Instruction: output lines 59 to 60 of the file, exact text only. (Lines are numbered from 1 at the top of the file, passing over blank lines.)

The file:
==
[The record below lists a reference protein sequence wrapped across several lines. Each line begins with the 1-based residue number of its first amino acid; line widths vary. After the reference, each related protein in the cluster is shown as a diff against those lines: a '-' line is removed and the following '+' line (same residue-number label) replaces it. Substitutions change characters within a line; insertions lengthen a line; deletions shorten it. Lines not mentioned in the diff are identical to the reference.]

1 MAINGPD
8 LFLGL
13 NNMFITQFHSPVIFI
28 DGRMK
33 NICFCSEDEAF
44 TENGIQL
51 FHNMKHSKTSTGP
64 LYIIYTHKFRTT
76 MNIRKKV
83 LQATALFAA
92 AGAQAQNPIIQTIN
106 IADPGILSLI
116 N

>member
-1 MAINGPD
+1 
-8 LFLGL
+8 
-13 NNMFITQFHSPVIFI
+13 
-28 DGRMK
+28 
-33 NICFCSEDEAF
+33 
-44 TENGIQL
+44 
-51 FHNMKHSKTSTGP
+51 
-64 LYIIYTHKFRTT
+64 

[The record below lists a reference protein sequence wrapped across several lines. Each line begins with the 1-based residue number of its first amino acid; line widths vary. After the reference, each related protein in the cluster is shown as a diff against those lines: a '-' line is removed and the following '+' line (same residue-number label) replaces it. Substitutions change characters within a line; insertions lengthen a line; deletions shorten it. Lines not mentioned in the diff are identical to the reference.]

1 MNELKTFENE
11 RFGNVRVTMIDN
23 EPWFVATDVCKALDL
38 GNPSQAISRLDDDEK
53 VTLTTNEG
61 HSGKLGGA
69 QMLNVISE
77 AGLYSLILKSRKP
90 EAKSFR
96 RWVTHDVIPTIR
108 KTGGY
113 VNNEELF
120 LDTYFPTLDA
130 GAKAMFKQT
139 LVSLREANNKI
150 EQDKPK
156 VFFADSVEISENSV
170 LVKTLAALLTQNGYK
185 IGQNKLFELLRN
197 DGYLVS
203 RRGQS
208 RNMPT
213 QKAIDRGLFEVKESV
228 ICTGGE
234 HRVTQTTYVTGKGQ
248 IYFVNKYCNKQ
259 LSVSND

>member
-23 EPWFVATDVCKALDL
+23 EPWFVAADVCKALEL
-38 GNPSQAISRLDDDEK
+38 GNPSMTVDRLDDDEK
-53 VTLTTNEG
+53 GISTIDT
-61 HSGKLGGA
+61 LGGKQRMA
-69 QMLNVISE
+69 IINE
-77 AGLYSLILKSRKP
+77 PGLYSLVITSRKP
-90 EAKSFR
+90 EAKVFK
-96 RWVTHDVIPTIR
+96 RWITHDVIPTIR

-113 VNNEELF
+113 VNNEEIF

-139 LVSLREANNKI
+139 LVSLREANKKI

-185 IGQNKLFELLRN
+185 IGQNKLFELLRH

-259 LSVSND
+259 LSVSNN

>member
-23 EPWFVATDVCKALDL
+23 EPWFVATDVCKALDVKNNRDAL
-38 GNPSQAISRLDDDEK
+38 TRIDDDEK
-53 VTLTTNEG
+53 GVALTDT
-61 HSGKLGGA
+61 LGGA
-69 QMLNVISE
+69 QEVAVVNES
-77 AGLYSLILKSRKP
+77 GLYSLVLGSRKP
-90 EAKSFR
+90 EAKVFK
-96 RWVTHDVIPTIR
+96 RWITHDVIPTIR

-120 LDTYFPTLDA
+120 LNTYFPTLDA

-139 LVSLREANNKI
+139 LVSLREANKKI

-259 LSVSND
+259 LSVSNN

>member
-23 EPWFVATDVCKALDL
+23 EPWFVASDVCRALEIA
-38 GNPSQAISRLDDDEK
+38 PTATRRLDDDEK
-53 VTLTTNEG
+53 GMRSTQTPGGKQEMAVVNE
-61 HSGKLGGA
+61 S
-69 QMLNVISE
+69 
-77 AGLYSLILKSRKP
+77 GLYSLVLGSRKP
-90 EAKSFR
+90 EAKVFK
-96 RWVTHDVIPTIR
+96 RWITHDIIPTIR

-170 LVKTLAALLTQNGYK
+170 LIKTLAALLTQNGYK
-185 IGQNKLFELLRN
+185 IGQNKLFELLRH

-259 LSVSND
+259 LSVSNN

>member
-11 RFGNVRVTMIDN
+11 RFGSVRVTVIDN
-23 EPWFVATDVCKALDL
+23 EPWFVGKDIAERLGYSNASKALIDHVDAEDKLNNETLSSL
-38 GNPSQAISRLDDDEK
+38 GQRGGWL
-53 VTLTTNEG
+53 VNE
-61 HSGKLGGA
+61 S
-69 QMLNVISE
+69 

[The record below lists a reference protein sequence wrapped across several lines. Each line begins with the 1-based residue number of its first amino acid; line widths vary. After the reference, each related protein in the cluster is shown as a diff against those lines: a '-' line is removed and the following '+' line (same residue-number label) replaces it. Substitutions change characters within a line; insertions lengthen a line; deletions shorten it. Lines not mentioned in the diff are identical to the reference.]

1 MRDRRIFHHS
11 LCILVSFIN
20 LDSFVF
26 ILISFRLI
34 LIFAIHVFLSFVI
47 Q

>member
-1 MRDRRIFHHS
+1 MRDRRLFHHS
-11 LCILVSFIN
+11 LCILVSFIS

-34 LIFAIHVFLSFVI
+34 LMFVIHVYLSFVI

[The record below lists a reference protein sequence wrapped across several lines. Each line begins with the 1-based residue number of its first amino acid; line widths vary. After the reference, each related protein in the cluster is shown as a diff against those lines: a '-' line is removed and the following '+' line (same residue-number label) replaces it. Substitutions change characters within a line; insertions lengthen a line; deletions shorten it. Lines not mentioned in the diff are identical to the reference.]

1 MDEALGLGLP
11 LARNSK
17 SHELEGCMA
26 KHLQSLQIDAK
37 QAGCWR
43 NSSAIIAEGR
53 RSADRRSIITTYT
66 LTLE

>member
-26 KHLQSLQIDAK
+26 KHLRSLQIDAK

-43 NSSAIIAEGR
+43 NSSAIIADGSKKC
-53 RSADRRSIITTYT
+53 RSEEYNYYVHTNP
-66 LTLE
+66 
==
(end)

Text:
259 LSVSND

>member